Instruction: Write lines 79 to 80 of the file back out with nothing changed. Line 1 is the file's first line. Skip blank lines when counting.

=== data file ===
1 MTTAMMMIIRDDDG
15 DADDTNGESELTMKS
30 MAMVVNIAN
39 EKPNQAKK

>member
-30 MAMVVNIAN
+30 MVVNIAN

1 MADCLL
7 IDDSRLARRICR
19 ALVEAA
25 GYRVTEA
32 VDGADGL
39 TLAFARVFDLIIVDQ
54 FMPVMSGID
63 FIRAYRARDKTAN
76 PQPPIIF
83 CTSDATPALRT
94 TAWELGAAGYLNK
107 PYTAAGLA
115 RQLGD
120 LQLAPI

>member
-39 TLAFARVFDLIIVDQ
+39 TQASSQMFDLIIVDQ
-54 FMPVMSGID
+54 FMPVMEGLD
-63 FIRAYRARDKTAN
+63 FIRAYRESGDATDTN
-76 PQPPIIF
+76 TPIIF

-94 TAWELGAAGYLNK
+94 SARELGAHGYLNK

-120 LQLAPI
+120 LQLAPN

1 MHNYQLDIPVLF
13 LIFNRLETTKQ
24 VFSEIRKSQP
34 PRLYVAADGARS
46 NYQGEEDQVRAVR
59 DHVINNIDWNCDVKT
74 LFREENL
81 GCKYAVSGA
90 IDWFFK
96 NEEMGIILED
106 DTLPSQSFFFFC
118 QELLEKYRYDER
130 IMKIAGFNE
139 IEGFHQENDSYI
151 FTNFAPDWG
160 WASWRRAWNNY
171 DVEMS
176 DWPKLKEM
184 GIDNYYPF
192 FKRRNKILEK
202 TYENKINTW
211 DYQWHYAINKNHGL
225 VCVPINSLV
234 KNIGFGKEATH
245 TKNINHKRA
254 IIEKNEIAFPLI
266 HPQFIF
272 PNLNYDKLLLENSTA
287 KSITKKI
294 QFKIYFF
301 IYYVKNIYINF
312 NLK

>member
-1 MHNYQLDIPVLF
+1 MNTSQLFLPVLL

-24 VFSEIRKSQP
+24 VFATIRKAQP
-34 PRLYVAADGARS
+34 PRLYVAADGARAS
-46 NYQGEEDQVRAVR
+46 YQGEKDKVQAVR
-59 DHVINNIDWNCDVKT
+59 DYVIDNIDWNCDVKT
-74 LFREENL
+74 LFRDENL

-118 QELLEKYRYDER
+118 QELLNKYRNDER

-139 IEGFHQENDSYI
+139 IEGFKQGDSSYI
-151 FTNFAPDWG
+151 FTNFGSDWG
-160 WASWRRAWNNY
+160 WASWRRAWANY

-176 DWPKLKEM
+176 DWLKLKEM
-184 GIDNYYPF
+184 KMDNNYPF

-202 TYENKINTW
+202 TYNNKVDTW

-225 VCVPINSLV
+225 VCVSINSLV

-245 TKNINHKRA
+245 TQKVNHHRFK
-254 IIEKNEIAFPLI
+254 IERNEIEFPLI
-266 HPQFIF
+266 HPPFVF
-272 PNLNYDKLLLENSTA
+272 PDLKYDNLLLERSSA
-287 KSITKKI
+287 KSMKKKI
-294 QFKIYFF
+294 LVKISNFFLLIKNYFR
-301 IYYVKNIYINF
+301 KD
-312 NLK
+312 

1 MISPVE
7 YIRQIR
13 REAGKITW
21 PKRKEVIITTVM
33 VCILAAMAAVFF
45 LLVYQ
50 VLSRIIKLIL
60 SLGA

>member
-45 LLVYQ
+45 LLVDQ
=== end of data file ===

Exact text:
+74 LFRDENL

-118 QELLEKYRYDER